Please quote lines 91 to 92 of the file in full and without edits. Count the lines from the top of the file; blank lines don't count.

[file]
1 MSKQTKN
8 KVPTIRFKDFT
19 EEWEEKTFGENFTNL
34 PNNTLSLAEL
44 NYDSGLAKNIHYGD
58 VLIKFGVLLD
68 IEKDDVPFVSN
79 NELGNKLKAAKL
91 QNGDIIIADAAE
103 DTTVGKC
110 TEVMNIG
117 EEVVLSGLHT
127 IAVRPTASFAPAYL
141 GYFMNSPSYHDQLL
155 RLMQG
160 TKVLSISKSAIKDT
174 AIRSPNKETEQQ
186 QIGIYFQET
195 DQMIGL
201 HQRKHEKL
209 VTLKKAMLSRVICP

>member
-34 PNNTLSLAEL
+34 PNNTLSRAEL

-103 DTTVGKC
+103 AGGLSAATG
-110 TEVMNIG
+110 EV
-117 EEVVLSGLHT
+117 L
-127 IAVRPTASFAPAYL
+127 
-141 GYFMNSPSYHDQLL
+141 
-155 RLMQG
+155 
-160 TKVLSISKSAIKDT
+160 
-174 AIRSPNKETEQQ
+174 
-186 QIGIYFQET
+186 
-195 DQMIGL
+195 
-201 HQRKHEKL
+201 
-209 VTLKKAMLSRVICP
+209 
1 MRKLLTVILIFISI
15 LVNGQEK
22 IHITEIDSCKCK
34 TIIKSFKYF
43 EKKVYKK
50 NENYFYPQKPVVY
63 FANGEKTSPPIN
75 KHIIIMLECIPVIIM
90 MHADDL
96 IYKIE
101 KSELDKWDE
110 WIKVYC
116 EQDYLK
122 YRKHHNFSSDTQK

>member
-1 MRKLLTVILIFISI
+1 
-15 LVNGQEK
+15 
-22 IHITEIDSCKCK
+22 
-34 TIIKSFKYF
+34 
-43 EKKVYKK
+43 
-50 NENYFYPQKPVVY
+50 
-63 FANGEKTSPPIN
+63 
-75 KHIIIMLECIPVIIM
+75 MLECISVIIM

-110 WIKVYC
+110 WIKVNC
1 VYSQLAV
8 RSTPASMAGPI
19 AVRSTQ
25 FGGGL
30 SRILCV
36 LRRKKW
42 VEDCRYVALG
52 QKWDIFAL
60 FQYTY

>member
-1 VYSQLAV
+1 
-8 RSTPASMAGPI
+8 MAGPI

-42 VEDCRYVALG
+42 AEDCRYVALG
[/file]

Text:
>member
-1 VYSQLAV